Site Logo
ISSN (Impresso) 1679-4435 - ISSN Online 2447-0147
Acesso aberto Revisado por Pares

Silica dust and tobacco smoking: association in lung damage

Sílica e tabagismo: associação na produção de dano pulmonar

Diemen Delgado Garcia1; Nayab Mahmood Sultan2; Oscar Ramirez Yerba3

DOI: 10.5327/Z1679443520180262


BACKGROUND: The relationship between silica dust and tobacco smoking as enhancers of pulmonary fibrosis development has not yet been well established. Some pathophysiological mechanisms which might support this relationship were postulated. The role of different cells involved in the inflammatory response, and of different biological pathways needs to be recognized. These facts encouraged us to perform the present descriptive review.
RESULTS: Growing evidence suggests that local inflammation induced by exposure to silica dust and tobacco smoking might be modulated by genetic factors, epigenetic mechanisms, autoimmune reactions and local hypoxia, giving rise to the epithelial–mesenchymal transition. These phenomena lead to accumulation of necrotic material in the lungs, which contributes to inflammation’s perpetuation and to an exaggerated innate immunological response among workers with silicosis who smoke.
CONCLUSION: Direct comparisons of different measurement studies of inflammatory biomarkers associated with silicosis and tobacco smoking should be performed cautiously due to several possible confounding factors, such as compartmentalization or interaction among the various biological pathways and cell types involved. Ventilation systems should be improved and exposure reduced to prevent lung damage in workers exposed to silica. In regard to smoking cessation, psychotherapy approaches are needed for early prevention of lung damage.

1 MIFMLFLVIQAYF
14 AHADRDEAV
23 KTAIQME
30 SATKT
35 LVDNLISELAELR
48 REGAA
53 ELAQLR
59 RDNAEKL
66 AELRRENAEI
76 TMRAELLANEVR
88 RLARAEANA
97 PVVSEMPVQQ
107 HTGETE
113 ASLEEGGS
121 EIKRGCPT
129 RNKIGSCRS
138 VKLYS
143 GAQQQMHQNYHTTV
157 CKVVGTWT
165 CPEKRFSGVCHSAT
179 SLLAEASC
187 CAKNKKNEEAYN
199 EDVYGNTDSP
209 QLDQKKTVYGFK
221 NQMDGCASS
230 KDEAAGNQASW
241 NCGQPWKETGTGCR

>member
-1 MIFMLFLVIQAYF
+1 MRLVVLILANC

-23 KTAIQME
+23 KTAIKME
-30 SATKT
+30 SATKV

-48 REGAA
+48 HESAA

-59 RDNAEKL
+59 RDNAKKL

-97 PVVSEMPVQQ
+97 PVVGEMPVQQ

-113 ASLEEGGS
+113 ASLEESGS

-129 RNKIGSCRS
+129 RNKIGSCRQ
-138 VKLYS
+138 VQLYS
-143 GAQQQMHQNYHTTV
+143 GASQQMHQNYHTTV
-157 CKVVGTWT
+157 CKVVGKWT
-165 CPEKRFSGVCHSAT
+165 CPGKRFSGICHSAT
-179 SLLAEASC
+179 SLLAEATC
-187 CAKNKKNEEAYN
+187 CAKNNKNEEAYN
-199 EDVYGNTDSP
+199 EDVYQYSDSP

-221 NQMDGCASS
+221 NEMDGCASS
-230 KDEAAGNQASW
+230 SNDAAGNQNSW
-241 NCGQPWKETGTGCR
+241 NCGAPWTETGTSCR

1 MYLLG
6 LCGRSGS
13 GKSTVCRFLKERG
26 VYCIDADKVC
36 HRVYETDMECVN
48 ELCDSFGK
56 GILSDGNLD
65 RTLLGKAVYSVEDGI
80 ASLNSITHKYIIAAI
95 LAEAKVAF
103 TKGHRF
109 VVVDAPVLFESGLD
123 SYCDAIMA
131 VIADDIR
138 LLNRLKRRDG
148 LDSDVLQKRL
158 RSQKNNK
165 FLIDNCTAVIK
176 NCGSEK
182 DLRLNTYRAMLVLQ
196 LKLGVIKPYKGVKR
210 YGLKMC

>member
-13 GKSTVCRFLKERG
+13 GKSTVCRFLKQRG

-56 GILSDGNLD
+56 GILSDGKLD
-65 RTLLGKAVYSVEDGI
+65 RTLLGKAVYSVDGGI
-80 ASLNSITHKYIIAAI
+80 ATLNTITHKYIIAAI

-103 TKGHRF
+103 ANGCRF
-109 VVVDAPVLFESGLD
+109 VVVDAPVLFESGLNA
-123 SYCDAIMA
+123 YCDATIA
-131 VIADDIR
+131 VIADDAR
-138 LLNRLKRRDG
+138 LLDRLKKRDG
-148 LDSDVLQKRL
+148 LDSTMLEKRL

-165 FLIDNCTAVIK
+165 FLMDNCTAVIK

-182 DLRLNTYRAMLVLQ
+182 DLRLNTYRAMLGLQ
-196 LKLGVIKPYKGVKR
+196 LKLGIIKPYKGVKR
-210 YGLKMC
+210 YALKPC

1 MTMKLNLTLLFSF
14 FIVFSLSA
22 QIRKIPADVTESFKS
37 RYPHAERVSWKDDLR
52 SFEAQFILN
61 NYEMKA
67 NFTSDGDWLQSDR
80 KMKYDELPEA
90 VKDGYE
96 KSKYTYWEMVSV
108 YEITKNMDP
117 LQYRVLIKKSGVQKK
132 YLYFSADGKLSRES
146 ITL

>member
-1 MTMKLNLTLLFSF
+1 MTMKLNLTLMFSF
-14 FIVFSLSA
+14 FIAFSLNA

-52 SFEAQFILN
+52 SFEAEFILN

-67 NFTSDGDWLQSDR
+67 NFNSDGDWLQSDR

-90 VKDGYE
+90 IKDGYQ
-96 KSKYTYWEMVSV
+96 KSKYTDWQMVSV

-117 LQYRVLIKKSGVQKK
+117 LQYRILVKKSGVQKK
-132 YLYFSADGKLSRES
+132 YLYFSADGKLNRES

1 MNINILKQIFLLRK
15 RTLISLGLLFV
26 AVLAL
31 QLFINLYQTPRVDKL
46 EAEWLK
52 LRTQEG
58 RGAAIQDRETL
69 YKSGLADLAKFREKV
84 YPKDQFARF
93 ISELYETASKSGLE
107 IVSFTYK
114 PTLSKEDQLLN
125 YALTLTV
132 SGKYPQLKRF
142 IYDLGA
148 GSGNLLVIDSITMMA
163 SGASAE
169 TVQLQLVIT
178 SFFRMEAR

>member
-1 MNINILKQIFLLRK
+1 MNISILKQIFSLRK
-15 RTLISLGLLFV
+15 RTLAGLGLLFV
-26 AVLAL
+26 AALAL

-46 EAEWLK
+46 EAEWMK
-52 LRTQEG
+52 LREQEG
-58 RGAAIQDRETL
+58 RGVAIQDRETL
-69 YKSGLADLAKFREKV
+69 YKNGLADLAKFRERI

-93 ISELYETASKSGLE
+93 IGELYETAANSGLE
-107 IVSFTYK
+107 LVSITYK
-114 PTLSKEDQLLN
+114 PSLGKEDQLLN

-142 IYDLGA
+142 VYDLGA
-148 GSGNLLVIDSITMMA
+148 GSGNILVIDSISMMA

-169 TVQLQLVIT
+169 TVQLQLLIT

Keywords: silica; silicosis; smoking; biomarkers.


INTRODUÇÃO: A relação entre a sílica e o tabaco como potencializadores na geração de fibrose pulmonar não foi ainda bem estabelecida, embora tenham sido postulados alguns mecanismos fisiopatológicos para embasá-la. É necessário reconhecer o papel das diversas células envolvidas na resposta inflamatória, assim como as diversas vias biológicas que participam na gênese. Esses fatores nos motivaram a desenvolver a presente revisão descritiva.
RESULTADOS: Cada vez mais evidências sugerem que a inflamação local produzida por exposição à sílica e à fumaça do tabaco pode ser modulada por fatores genéticos, mecanismos epigenéticos, reações autoimunes e hipóxia local, levando à transição epitélio-mesênquima e ao acúmulo de material necrótico no pulmão, o que contribui à perpetuação da inflamação e a uma resposta imunológica inata exagerada nos trabalhadores com silicose fumantes.